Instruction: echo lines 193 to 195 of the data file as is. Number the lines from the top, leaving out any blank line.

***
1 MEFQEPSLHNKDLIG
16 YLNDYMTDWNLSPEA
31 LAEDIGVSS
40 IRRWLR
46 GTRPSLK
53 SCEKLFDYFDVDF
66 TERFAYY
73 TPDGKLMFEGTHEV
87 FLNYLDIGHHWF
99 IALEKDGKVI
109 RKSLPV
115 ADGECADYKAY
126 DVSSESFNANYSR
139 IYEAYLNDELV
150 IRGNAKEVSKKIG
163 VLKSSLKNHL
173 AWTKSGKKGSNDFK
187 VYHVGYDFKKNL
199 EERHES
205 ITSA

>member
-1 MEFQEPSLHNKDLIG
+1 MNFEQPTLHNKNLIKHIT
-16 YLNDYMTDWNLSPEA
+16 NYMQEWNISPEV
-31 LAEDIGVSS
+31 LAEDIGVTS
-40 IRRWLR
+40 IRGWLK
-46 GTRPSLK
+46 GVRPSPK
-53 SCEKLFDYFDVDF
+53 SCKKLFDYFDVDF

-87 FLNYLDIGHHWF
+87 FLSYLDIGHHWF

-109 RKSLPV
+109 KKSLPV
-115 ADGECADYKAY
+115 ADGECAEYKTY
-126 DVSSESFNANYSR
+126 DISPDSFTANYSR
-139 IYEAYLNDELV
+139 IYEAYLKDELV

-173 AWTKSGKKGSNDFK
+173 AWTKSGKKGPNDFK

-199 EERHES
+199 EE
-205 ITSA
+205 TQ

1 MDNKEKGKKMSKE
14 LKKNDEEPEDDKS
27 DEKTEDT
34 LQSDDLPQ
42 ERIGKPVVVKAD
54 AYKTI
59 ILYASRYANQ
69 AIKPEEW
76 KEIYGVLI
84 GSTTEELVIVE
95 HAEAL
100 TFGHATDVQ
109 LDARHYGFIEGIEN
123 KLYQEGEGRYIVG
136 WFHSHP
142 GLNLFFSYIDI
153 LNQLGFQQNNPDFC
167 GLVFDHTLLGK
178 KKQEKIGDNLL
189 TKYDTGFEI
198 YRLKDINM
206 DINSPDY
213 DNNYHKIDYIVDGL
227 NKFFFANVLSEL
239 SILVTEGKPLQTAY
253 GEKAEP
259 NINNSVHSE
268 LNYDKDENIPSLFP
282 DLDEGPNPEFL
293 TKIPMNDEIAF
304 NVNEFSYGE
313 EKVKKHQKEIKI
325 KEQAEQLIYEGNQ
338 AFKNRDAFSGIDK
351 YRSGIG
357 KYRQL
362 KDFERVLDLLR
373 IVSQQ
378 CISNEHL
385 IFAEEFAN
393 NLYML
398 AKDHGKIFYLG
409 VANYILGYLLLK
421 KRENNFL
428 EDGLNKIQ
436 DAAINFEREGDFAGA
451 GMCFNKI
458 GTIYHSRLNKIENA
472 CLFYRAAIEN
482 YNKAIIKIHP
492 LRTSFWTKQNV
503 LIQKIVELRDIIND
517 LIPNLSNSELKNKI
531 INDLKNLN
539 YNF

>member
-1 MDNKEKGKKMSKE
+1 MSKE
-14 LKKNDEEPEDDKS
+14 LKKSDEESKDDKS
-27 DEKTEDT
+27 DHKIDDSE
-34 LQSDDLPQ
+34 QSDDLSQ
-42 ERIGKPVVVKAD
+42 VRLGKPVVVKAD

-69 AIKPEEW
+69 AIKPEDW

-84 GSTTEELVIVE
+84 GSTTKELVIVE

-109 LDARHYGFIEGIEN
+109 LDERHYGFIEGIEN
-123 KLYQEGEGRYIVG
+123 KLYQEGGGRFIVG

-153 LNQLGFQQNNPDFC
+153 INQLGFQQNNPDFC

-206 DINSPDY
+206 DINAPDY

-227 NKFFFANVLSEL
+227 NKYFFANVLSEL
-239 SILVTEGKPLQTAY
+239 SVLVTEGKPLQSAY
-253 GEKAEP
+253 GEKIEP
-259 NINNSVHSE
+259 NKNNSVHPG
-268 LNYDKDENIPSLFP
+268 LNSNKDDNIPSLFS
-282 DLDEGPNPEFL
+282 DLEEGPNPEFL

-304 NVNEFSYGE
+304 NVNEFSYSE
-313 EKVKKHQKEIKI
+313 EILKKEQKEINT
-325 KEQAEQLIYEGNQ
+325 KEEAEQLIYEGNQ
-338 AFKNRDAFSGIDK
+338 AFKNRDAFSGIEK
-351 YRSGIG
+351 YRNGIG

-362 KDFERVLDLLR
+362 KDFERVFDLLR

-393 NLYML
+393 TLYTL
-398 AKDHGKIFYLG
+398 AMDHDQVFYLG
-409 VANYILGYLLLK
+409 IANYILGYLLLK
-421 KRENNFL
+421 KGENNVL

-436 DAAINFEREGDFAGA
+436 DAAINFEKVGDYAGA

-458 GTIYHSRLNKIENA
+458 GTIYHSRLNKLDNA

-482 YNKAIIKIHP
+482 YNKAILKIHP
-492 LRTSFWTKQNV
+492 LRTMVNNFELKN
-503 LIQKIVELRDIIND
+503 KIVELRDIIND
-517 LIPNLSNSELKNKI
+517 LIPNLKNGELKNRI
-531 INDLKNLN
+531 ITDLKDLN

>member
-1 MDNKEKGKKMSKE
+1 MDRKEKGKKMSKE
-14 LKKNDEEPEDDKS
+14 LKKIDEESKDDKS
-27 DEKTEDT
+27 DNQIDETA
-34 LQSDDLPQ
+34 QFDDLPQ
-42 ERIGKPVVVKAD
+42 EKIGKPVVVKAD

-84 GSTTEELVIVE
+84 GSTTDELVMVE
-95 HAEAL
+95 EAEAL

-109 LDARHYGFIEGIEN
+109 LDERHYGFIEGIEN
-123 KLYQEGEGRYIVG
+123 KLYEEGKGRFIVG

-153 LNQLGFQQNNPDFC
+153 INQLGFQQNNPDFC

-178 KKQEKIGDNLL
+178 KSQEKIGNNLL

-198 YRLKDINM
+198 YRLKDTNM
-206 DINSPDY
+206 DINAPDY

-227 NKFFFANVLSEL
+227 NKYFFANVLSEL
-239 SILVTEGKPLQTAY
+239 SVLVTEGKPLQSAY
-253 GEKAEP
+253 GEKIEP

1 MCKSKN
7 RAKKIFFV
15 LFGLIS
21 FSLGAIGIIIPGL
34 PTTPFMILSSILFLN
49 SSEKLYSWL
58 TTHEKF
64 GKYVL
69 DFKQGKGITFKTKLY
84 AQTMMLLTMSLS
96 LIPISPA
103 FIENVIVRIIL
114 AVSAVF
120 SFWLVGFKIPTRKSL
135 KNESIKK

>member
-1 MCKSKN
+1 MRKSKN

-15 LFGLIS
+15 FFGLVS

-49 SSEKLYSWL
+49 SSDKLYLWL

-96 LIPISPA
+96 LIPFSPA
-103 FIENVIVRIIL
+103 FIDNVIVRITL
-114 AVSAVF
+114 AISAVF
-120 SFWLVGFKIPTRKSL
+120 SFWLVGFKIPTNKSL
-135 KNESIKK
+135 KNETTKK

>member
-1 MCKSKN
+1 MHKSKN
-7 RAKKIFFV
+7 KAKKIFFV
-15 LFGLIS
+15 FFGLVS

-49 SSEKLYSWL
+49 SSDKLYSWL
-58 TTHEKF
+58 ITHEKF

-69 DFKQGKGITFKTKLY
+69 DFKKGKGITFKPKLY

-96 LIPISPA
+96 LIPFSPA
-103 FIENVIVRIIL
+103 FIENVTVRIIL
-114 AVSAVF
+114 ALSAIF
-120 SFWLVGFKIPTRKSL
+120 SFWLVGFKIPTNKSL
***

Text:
-153 LNQLGFQQNNPDFC
+153 INQLGFQQNNPDFC

-178 KKQEKIGDNLL